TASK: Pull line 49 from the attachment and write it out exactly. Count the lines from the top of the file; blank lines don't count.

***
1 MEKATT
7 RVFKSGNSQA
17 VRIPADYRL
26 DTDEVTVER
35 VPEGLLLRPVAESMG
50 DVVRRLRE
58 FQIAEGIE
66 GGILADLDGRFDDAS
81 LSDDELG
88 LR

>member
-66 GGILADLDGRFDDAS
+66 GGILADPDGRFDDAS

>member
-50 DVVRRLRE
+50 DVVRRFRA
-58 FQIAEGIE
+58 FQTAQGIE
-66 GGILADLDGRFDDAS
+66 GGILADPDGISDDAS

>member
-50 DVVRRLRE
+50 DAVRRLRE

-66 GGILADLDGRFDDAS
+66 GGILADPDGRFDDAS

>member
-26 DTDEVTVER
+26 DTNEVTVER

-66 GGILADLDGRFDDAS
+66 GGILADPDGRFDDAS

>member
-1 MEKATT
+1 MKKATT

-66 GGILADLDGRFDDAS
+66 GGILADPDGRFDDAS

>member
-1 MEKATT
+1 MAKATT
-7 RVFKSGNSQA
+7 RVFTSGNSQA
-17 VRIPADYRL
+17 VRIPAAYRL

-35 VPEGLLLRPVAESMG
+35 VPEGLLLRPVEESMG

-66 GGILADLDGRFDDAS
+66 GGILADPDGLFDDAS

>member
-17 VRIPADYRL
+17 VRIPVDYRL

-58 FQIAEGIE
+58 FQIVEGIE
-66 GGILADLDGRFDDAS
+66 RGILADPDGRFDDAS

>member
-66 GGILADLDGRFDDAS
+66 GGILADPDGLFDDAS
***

+17 VRIPVDYRL